Q: How is it you can make an entire curry dish at home with only 10 ingredients that tastes like it has 20? A: Store-bought curry paste. Most versions contain ingredients you can only find at an Asian markets like galangal, lemongrass, and kaffir lime, that transform coconut milk and shrimp into an as-good-as-if-not-better-than takeout dish that’s ready in less than 30 minutes.
Giving the broccoli a head start lets it get nicely browned, which brings out its sweetness.
Make these spiced tacos even faster by using a store-bought rotisserie chicken.
If you make the stock ahead of time for this chicken recipe, the fat will solidify when chilled so it’s easy to lift off.
Family recipes are the best kind of heirlooms—this spicy Italian sausage and bean soup from one of our readers proves why.
Have 30 minutes? Then this soup is yours.
Bone-in, skin-on chicken thighs are the dinner gods’ gift to home cooks everywhere. Each one is its own perfect portion of crispy skin and juicy meat that’s pretty impossible to overcook. Just make sure you cook them thoroughly on the skin side first to render out as much of the fat as possible and ensure maximum crispiness.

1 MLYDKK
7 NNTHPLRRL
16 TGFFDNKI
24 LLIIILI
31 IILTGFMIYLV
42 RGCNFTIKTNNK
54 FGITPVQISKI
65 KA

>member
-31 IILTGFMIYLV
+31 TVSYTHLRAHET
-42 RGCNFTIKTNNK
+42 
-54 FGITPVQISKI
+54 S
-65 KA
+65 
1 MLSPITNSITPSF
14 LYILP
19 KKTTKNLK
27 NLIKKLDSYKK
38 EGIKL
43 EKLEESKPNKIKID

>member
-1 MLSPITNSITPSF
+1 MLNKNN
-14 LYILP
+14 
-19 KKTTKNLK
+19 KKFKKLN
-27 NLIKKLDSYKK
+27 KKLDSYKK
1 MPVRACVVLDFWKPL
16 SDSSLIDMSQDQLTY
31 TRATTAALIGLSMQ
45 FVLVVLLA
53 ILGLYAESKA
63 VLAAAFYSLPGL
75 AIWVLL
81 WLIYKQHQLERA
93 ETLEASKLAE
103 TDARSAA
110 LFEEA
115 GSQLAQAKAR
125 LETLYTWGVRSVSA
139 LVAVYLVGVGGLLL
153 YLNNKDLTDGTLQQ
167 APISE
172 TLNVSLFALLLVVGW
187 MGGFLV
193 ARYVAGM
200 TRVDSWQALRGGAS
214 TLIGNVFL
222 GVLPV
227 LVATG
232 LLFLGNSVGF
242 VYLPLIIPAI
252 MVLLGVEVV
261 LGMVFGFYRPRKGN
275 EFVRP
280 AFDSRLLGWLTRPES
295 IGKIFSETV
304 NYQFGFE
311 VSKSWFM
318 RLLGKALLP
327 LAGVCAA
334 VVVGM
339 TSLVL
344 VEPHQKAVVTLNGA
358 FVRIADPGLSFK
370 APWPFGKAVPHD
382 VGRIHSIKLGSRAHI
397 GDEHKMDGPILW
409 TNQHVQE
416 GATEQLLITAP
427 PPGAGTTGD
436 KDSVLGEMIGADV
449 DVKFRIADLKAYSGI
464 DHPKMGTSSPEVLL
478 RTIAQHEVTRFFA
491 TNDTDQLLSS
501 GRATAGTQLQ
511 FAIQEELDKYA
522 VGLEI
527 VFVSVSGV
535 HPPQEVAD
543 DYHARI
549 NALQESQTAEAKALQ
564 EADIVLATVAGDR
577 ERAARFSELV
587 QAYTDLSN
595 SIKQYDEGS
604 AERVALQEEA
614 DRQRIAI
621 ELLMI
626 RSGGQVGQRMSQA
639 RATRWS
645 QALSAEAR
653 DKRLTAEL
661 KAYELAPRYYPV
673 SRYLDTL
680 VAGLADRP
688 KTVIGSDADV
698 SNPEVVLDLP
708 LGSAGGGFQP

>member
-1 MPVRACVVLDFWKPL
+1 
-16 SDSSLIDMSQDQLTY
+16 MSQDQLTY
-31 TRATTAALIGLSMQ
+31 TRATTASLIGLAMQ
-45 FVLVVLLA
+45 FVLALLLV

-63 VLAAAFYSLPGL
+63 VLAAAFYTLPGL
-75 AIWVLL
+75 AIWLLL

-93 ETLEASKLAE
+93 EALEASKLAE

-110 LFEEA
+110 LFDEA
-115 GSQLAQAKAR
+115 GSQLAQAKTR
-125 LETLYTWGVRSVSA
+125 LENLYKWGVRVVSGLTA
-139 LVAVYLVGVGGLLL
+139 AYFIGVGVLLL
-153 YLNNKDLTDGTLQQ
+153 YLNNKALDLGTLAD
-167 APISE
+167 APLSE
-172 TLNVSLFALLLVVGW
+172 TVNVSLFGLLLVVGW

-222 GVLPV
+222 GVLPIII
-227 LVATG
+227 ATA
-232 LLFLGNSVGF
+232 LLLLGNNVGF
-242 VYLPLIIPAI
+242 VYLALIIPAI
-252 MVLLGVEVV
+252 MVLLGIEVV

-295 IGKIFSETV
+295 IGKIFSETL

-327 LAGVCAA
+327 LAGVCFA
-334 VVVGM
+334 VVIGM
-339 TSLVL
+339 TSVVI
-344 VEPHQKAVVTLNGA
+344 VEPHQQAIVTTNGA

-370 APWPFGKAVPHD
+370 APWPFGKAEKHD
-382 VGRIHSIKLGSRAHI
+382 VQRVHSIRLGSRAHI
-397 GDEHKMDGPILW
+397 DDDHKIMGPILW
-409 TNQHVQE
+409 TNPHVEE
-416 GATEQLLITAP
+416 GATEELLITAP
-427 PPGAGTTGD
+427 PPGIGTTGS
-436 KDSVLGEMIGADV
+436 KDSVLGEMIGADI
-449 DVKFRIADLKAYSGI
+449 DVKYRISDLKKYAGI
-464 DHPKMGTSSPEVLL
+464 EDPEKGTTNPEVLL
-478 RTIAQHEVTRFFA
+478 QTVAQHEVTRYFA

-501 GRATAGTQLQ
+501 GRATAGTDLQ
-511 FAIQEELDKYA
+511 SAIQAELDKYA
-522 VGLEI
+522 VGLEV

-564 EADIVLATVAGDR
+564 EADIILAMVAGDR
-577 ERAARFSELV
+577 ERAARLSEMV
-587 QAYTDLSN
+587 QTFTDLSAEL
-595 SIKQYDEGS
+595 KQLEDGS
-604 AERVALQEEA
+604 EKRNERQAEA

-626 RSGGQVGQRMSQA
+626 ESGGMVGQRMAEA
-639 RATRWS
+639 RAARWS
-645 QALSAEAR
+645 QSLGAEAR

To keep our tomato soup a one-pot operation (and avoid splattering scalding hot liquid), we purée the mixture with an immersion blender, which gets the job done. For an extra-smooth texture, though, feel free to use a regular blender. Want to keep it vegan? (Well, the soup, that is.) Omit the sour cream and drizzle with a couple of extra tablespoons of olive oil at the end.
Instead of just using plain rice, make your own medley! Try a mix of white rice, millet, and/or quinoa, which all cook in about the same time. You can also sub kale for the Napa cabbage.
What’s magic about this chicken? Is it that it’s crunchier than any baked chicken you’ve ever had before? Is it that it requires fewer than 10 ingredients? Or that it takes under an hour start to finish? Actually, the answer is All Of The Above.